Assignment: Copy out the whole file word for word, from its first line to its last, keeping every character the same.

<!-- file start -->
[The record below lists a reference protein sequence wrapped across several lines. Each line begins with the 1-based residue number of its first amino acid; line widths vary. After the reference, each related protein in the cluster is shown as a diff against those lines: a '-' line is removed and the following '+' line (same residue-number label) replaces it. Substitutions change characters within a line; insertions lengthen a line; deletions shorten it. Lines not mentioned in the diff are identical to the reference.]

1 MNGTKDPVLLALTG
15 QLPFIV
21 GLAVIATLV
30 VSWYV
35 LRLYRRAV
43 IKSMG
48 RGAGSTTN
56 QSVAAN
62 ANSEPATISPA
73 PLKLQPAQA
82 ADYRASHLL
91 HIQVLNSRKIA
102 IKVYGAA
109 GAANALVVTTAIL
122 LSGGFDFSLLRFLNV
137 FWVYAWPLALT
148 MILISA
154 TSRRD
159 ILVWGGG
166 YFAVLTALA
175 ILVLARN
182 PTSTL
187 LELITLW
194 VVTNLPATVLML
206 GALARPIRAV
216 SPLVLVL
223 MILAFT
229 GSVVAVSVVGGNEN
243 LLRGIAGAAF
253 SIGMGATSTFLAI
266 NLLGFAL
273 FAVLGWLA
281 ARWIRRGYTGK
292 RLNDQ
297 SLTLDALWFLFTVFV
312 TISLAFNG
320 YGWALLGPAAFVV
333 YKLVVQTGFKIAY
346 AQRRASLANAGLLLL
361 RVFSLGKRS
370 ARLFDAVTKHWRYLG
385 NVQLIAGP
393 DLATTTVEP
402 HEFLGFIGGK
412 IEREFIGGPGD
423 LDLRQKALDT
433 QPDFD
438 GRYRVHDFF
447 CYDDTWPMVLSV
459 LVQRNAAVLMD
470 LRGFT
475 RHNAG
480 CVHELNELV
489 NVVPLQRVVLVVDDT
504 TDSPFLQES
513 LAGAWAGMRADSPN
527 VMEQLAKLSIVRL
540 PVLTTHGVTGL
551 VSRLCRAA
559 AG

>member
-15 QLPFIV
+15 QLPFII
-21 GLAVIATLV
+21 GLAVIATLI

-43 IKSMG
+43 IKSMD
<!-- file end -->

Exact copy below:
[The record below lists a reference protein sequence wrapped across several lines. Each line begins with the 1-based residue number of its first amino acid; line widths vary. After the reference, each related protein in the cluster is shown as a diff against those lines: a '-' line is removed and the following '+' line (same residue-number label) replaces it. Substitutions change characters within a line; insertions lengthen a line; deletions shorten it. Lines not mentioned in the diff are identical to the reference.]

1 MNGTKDPVLLALTG
15 QLPFIV
21 GLAVIATLV
30 VSWYV
35 LRLYRRAV
43 IKSMG
48 RGAGSTTN
56 QSVAAN
62 ANSEPATISPA
73 PLKLQPAQA
82 ADYRASHLL
91 HIQVLNSRKIA
102 IKVYGAA
109 GAANALVVTTAIL
122 LSGGFDFSLLRFLNV
137 FWVYAWPLALT
148 MILISA
154 TSRRD
159 ILVWGGG
166 YFAVLTALA
175 ILVLARN
182 PTSTL
187 LELITLW
194 VVTNLPATVLML
206 GALARPIRAV
216 SPLVLVL
223 MILAFT
229 GSVVAVSVVGGNEN
243 LLRGIAGAAF
253 SIGMGATSTFLAI
266 NLLGFAL
273 FAVLGWLA
281 ARWIRRGYTGK
292 RLNDQ
297 SLTLDALWFLFTVFV
312 TISLAFNG
320 YGWALLGPAAFVV
333 YKLVVQTGFKIAY
346 AQRRASLANAGLLLL
361 RVFSLGKRS
370 ARLFDAVTKHWRYLG
385 NVQLIAGP
393 DLATTTVEP
402 HEFLGFIGGK
412 IEREFIGGPGD
423 LDLRQKALDT
433 QPDFD
438 GRYRVHDFF
447 CYDDTWPMVLSV
459 LVQRNAAVLMD
470 LRGFT
475 RHNAG
480 CVHELNELV
489 NVVPLQRVVLVVDDT
504 TDSPFLQES
513 LAGAWAGMRADSPN
527 VMEQLAKLSIVRL
540 PVLTTHGVTGL
551 VSRLCRAA
559 AG

>member
-15 QLPFIV
+15 QLPFII
-21 GLAVIATLV
+21 GLAVIATLI

-43 IKSMG
+43 IKSMD